Evaluating My Own Sermon

Edit:  People have asked for the link… so here it is.  I didn’t want to give it, but whatever.  Warning:  If you hold to limited atonement, you might not like the sermon, but I really don’t care :).

This past Sunday, I preached at my church for the third time.  Add in the other times I’ve preached (three times during preaching class, one time in Austin), and that brings my total of actual sermons to just seven.  I’ve taught many Bible classes before and I’ve spoken at large group settings, but I’m not really a preacher kind of a guy so I don’t seek opportunities to preach.

Nor have I tried to go back and listen/watch myself, even though you are encouraged to in class in order to improve.  As most people know, it’s weird listening to yourself and to watch yourself.  Your voice sounds weird to you, your mannerisms are weird to you, and it’s embarrassing if you screw up.  I don’t mind reading the stuff I’ve written, but it’s pretty awkward watching and listening to myself engage in public speaking.

However, on Tuesday, I went online to our church’s website and decided to give my sermon a listen.  The good thing was that it was only audio so I didn’t have to watch myself; in some ways, that’s not as useful because I can’t evaluate my own nonverbal motions (or lack thereof), but whatever, nobody wants to watch a skinny Korean dude wave his arms around :).

Things I learned:

-My voice sounds so foreign to me that I sometimes forgot I was listening to myself, only remembering because I remembered pretty much everything I had said.

-I don’t really like my voice.  It’s more on the deep and soft side, making it hard to understand if I’m not projecting or talking slowly.  Obviously, I need to start yelling and talk super slow to everyone as if they’re idiots ;).  Furthermore, it’s not an easy voice to manipulate (and I’m not an animated person, normally, to begin with).  This is why dry humor fits me best, but a lot of people are noobs and miss what I say :).

-My timing was good this time around.  I was given about 35 minutes, and minus the pastor’s introduction of me, it was about 33.  Which is good, because it’s around the 30 minute mark that people in our culture start to tune the heck out unless one can hold an audience like Matt Chandler.  I also don’t really like speaking for long periods of time, so at a half hour I’m as ready to sit down as people are of getting me to shut up.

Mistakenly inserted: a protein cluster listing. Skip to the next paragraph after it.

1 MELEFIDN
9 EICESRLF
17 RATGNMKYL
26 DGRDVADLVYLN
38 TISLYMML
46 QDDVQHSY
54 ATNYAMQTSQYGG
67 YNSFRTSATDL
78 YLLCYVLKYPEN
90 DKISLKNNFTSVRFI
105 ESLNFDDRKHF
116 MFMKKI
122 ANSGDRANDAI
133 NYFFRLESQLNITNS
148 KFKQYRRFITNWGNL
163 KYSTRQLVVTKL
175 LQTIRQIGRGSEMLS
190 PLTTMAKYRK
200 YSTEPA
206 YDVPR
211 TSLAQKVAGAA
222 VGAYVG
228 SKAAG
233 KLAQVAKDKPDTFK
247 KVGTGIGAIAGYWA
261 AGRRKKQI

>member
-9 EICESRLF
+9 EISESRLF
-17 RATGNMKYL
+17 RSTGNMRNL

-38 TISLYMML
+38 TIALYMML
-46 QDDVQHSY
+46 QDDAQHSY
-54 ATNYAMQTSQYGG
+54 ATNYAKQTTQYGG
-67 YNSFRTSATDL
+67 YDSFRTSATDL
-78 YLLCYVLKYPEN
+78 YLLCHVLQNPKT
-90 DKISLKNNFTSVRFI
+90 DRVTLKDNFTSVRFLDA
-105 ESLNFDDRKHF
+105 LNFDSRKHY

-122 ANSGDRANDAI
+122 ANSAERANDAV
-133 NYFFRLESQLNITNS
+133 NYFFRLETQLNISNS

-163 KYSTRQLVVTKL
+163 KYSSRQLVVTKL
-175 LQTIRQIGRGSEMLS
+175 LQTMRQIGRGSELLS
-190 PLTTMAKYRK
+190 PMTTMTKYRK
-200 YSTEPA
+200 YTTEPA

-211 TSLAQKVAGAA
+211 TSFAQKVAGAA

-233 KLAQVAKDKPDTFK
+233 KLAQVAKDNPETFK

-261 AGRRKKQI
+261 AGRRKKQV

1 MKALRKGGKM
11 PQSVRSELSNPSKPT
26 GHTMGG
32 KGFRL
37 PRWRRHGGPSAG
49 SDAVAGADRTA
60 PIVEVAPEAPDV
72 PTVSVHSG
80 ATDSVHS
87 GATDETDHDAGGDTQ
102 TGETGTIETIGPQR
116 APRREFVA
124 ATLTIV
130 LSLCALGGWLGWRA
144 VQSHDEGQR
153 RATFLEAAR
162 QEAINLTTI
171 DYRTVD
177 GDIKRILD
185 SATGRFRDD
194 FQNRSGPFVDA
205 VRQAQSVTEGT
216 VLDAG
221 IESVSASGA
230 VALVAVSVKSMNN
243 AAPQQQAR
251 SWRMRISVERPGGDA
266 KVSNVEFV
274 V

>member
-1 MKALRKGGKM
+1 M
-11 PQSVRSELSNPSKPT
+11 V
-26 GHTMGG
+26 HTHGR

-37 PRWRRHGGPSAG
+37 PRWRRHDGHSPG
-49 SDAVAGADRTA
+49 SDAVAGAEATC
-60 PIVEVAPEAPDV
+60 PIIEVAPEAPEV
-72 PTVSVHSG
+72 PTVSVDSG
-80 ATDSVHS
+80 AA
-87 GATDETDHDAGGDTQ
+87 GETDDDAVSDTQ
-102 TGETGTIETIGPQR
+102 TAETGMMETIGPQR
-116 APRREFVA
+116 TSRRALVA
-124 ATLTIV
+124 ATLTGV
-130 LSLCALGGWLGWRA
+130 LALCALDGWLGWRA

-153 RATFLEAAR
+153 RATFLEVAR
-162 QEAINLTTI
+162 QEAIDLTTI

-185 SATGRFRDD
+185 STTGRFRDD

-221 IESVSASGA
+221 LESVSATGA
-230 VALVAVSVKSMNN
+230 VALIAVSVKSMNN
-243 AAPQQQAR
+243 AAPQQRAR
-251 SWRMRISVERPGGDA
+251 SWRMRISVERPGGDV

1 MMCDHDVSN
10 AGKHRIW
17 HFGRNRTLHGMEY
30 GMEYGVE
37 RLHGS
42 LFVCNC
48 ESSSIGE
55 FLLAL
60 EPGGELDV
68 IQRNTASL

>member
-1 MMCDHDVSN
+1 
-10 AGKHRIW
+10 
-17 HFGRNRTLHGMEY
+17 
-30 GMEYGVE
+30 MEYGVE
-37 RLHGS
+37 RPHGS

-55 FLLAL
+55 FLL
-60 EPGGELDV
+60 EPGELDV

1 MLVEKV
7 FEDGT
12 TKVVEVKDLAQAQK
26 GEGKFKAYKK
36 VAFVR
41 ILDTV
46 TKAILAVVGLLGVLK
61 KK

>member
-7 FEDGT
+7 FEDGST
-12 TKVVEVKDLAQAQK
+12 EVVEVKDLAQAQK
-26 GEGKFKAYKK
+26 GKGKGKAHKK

-I’m glad I knew the text well, because there were a couple of times where I missed something I wanted to say but was able to incorporate it later, or times where transition was perhaps slightly awkward but I could simply move on.

-For sermons, the big thing I always worry about is the introduction.  Not only is it important to catch the audience’s attention, it introduces the text and purpose of the sermon.  However, if you’re aiming to quit around 30-35 minutes, you can’t afford to have a long-winded, 15 minute introduction even if it is interesting and funny.  And it’s easy to get caught up during the introduction because you often start with some story or illustration and then talk about the background and context of the passage.  That’s probably the one thing I practice the most so I can avoid spending too much time on it.  I thought I did a good job getting through the introduction without burning too much clock.

-Rabbit trails and short illustrations can add up… quickly.  I avoided them for the most part on Sunday, but there were a few more illustrations I thought of using but didn’t, and I’m thankful I didn’t because just a couple of more of those would have taken me overtime.

-The text should always be paramount.  If one doesn’t have the speaking gifts of the more famous pastors, which I surely do not, then you definitely need to stick to the text because you otherwise don’t have too many interesting things to say.  Of course, if you do, you should stick with the text anyway, but I guess you can get away with a lot more rabbit trails.  In other words, if I wasn’t explaining a Bible passage, I would have been even more boring than I was.

-I think I’m good at explanation of main ideas; I’m not so good at “pathos,” developing an emotional link to the audience.  One, I’m not an emotional guy because emotions are for wimps ;).  Two, I’m not an animated person (unless I’m watching sports).  I just go up there, say sarcastic things, and I explain what I believe the passage means.  I’m convicted but not outwardly passionate.  It’s something I can probably work on, though I do not want to fake being someone that I am not.

-Without God, there is no preaching.  When I tried to run through the sermon the night before, it felt off, so I just prayed and went to sleep.  When I was preaching, I remembered all the important things I needed to say to explain the passage.  I got through the passage at a brisk, but followable, pace, and I’m relatively satisfied with my level of explanation other than in a couple of places.  I thank God that he helped me remember the necessary things to say.

Anyway… I don’t know if I’ll go back to listen to myself again, but that was an interesting exercise.  Feedback from others is also always welcome, though that doesn’t mean I will care :).


3 thoughts on “Evaluating My Own Sermon

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